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Tim Chipping
 

Ranting & Reeling

Tim Chipping’s monthly column

Culture minister Ed Vaizey claims the arts are “pathetic” if they don’t seek private philanthropy. A grown-up must’ve told him “The world doesn’t owe you a living, son”. And it doesn’t. But the world does owe it to itself to maintain a varied artistic diet. Previous generations believed the intrinsic value in a culturally rich nation outweighed any cost to the state. Vaizey and his ham-faced colleagues think it more beneficial to spend your taxes on antique chairs, bailing out corrupt banks and buying water cannons to quell the protests against bailing out corrupt banks. That private education wasn’t wasted.

Musicians have been ahead of the curve in seeking alternative funding for their endeavours ever since record labels stopped writing six-figure cheques for architects of sonic cathedrals. Increasingly people are paying for the production of their music with crowd funding. The philanthropist in this case is you.

These campaigns are hosted on websites called things like PledgeKicker and DoOne. In return for financing someone’s pipe dream a reward is promised. But for the economics to work, these incentives are often of little to no monetary value. It’s not uncommon to read: “For £1000 you’ll be named as an executive producer in the credits.” Is there a distinction between monetising a new relationship between artist and audience, and exploiting their goodwill?

“As well as her expertise on the dulcimer, Jenny Fruitcup is a certified pixie. For £100 you’ll get a signed copy of the new CD plus three magic wishes (wishes may not come true in pledger’s lifetime).”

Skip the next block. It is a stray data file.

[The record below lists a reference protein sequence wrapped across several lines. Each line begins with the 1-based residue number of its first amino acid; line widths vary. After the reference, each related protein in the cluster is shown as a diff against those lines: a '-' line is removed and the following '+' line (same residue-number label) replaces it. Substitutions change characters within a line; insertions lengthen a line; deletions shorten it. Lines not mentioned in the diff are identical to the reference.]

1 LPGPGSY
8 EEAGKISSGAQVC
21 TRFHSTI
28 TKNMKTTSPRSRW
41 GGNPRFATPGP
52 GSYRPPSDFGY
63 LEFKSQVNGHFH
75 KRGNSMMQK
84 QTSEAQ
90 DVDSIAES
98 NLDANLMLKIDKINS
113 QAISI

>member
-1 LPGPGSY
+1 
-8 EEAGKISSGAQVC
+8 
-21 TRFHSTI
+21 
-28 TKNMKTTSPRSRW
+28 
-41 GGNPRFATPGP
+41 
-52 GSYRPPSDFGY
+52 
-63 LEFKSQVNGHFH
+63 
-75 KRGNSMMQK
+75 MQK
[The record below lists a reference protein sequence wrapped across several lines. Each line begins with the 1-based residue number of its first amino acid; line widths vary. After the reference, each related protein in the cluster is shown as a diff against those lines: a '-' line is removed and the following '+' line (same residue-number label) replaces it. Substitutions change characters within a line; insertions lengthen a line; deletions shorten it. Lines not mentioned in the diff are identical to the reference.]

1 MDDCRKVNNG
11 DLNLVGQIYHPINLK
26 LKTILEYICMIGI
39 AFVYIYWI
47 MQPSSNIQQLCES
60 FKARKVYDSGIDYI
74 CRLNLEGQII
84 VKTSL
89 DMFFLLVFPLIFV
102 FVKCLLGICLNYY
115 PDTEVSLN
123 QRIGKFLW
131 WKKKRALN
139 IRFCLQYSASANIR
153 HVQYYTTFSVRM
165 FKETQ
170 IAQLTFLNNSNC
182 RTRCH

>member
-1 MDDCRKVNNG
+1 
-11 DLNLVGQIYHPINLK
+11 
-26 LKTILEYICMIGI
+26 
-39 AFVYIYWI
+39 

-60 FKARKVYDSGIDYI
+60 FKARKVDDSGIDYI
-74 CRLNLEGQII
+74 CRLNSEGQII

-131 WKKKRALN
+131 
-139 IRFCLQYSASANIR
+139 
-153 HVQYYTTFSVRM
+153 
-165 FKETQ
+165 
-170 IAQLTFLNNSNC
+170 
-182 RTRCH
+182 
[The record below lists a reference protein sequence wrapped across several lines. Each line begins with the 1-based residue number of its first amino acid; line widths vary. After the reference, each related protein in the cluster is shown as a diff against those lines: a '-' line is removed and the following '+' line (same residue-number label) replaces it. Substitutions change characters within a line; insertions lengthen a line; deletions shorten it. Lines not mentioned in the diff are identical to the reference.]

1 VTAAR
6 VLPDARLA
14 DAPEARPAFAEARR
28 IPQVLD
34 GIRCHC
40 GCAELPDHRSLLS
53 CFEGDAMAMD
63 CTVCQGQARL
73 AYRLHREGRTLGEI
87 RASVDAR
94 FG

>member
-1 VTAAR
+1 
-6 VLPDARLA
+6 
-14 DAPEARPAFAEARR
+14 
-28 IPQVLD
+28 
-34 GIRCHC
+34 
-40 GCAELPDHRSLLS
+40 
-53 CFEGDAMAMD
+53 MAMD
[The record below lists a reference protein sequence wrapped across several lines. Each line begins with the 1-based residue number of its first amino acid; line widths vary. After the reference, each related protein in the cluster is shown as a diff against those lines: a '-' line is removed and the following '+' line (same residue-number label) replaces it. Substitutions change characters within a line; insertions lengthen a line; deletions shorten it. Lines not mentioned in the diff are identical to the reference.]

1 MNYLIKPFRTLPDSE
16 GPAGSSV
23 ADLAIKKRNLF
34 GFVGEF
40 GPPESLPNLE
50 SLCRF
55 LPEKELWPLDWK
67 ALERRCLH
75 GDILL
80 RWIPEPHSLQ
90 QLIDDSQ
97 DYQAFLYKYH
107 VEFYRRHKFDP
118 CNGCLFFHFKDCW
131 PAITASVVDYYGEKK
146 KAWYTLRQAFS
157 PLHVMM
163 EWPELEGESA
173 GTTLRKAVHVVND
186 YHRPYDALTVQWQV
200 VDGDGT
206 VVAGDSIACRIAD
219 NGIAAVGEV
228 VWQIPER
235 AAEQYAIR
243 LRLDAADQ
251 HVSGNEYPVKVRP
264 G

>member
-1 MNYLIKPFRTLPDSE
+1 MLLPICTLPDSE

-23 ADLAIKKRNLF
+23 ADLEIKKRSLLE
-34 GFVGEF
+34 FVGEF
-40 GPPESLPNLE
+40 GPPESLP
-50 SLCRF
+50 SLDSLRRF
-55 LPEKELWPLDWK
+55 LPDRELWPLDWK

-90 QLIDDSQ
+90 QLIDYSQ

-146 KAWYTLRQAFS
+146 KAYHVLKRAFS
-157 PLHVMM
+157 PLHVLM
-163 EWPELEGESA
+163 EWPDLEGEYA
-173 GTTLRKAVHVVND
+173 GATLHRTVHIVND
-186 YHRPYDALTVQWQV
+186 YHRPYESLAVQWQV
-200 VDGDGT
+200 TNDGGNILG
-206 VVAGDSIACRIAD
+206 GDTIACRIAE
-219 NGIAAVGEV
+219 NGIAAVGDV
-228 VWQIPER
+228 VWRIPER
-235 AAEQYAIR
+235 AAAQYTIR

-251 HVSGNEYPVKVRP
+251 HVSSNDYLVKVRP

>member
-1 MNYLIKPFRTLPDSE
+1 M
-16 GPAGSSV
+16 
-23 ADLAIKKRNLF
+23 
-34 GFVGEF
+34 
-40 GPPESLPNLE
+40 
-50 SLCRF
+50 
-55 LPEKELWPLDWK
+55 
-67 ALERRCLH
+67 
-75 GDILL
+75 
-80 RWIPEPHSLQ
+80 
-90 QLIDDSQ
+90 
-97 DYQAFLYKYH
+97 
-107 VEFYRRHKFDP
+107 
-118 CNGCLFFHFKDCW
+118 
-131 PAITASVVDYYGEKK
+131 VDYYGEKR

It brings into question our sense of entitlement. I’d love to see the Pyramids but I can’t afford the flights. Will you help pay for my trip if I promise that for £50 I’ll send you a handwritten postcard featuring a pharaoh of your choice?

Some projects are evidently worthwhile. Contributing to a favourite artist’s creative independence, for example, might be a reward in itself. Crowd funding has its place but I feel uneasy about the conceit in expecting unproven projects to be bankrolled by kind intentions. There are other ways.

Bandcamp began in 2008 as a platform for musicians to independently preview and sell their work online. There’s a flexible pricing system, allowing for donations without the promise of mittens woven from the drummer’s dog’s hair, but with the instant gratification of a download or the slower satisfaction of a CD in the post. And you can pre-order, giving the artist advanced capital to help with the costs. It’s a pleasingly transparent transaction.

I like rummaging through the site trying audio streams of things I’ve never heard before; following links and recommendations and sometimes just intuition. For me this is the closest the digital world has come to replicating the romanticised thrill of flicking through a record shop’s new release box.

Before the internet made almost everything accessible, music buying was a treasure hunt. Based on little more than an intriguing name or arresting artwork, I’d take an unknown 7" to the grumpy counter at Rough Trade and meep “Can I hear a bit of this please?” More often than not I’d go home with a new discovery. With Bandcamp’s amassing pages of home-grown oddities, that experience has returned – without the need for human interaction. Progress.

Tim Chipping


 

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